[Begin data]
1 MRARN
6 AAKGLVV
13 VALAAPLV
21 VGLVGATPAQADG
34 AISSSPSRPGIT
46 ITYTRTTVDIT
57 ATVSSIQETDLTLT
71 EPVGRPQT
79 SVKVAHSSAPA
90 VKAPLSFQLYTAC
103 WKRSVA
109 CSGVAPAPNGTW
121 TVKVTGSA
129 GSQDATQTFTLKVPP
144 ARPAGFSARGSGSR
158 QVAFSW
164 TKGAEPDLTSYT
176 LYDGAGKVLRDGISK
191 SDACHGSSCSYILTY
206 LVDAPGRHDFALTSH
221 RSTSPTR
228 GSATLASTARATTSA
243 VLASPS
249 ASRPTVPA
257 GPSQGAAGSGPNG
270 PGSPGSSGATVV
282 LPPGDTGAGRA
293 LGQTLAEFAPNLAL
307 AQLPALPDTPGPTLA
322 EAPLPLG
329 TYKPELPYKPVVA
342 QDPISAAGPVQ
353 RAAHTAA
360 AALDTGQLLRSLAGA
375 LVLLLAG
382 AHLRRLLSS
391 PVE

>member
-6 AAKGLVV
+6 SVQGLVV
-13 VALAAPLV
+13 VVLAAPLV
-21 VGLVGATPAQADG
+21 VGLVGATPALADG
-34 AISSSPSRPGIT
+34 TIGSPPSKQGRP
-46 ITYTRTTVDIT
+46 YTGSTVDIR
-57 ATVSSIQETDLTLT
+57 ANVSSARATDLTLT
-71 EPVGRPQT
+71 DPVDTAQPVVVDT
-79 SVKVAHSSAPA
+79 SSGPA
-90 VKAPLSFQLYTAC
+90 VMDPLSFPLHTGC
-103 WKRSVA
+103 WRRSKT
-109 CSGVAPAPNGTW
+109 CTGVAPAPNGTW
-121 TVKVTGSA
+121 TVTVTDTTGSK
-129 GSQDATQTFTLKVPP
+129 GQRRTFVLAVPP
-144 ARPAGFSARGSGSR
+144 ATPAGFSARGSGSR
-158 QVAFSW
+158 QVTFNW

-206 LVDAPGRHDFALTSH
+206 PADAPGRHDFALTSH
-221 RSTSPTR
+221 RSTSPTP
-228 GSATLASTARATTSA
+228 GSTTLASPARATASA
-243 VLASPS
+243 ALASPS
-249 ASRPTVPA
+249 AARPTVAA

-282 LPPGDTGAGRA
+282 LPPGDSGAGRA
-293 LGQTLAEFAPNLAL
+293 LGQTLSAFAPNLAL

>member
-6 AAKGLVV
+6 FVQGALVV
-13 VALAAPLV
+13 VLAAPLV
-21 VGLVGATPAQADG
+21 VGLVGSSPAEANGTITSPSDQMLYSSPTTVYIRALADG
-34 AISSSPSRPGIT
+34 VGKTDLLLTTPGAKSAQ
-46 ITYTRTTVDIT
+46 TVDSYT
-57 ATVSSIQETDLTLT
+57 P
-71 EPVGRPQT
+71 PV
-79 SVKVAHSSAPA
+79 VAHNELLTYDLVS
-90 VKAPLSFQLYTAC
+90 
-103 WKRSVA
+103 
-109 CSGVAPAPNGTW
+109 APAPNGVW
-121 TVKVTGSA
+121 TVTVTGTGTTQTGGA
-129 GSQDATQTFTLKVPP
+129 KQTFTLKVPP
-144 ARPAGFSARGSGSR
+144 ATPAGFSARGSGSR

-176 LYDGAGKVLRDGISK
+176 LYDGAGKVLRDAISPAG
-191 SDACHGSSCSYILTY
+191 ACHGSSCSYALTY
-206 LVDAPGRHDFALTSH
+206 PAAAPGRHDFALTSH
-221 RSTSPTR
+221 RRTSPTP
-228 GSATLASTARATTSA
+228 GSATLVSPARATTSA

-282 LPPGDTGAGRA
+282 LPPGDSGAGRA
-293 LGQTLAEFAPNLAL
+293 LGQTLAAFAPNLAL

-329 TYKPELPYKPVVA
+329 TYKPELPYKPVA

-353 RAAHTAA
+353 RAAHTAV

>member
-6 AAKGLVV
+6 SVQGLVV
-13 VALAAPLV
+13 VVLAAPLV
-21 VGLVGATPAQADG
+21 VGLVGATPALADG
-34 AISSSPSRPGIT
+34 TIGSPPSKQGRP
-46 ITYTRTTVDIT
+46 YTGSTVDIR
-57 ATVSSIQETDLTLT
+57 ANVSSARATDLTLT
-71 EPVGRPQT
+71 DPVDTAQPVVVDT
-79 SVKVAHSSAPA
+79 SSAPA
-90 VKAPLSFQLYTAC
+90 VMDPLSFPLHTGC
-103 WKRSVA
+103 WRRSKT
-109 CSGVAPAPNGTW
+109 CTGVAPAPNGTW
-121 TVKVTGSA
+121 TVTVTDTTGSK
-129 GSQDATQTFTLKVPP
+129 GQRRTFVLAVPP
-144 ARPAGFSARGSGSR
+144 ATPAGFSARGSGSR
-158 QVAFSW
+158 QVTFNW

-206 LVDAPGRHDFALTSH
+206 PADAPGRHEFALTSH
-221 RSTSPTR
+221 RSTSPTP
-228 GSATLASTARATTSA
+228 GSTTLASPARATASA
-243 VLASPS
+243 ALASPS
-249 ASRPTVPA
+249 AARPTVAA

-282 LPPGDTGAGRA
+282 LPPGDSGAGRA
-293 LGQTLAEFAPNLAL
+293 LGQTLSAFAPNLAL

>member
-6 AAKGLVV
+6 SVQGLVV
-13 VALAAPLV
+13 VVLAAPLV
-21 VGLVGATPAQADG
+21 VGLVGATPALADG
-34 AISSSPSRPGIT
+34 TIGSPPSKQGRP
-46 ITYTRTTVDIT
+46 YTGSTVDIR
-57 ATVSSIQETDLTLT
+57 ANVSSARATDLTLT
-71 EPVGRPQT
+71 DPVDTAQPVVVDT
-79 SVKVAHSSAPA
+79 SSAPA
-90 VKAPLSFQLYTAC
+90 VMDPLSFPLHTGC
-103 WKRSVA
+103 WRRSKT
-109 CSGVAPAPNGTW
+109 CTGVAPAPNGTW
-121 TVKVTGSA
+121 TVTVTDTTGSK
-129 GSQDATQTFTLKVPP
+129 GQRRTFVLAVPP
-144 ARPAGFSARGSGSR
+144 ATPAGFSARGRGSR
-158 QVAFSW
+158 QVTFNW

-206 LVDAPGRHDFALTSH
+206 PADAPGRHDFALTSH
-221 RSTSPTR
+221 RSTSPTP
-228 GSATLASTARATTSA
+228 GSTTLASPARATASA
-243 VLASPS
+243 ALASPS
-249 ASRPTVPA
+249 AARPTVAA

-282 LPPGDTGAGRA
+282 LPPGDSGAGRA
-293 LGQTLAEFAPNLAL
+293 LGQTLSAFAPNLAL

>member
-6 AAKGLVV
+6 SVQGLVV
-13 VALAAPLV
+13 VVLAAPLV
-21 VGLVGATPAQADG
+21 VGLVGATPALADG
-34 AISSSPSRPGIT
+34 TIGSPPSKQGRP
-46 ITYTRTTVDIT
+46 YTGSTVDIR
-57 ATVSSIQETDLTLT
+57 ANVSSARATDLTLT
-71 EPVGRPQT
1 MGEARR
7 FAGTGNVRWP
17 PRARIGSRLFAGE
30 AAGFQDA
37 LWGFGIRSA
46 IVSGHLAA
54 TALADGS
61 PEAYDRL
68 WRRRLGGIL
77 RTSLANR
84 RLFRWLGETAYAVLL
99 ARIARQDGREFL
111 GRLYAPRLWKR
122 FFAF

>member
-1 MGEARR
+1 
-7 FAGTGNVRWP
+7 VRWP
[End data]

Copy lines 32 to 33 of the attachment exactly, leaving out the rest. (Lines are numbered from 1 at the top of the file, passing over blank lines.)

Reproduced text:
342 QDPISAAGPVQ
353 RAAHTAA